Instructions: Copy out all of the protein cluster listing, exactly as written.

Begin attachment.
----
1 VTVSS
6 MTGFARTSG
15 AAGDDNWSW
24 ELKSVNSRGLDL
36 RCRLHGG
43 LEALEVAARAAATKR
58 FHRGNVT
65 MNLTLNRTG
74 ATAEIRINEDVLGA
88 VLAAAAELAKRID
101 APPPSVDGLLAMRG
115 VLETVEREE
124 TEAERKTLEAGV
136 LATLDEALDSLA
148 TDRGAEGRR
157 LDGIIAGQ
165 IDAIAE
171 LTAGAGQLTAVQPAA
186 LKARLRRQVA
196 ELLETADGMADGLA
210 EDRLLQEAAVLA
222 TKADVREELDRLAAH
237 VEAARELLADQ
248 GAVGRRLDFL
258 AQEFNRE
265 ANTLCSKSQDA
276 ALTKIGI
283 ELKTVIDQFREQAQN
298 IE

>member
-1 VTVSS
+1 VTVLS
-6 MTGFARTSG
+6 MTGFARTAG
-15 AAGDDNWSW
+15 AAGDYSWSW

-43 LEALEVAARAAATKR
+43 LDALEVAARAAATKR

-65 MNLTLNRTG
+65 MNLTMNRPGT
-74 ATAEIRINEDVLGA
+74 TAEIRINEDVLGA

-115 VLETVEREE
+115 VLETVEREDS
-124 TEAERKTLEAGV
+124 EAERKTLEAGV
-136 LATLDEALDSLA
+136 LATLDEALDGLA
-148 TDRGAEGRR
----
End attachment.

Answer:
1 VTVSS
6 MTGFARTSG
15 AAGDDNWSW
24 ELKSVNSRGLDL
36 RCRLHGG
43 LEALEVAARAAATKR
58 FHRGNVT
65 MNLTLNRTG
74 ATAEIRINEDVLGA
88 VLAAAAELAKRID
101 APPPSVDGLLAMRG
115 VLETVEREE
124 TEAERKTLEAGV
136 LATLDEALDSLA
148 TDRGAEGRR
157 LDGIIAGQ
165 IDAIAE
171 LTAGAGQLTAVQPAA
186 LKARLRRQVA
196 ELLETADGMADGLA
210 EDRLLQEAAVLA
222 TKADVREELDRLAAH
237 VEAARELLADQ
248 GAVGRRLDFL
258 AQEFNRE
265 ANTLCSKSQDA
276 ALTKIGI
283 ELKTVIDQFREQAQN
298 IE

>member
-1 VTVSS
+1 VTVLS
-6 MTGFARTSG
+6 MTGFARTAG
-15 AAGDDNWSW
+15 AAGDYSWSW

-43 LEALEVAARAAATKR
+43 LDALEVAARAAATKR

-65 MNLTLNRTG
+65 MNLTMNRPGT
-74 ATAEIRINEDVLGA
+74 TAEIRINEDVLGA

-115 VLETVEREE
+115 VLETVEREDS
-124 TEAERKTLEAGV
+124 EAERKTLEAGV
-136 LATLDEALDSLA
+136 LATLDEALDGLA
-148 TDRGAEGRR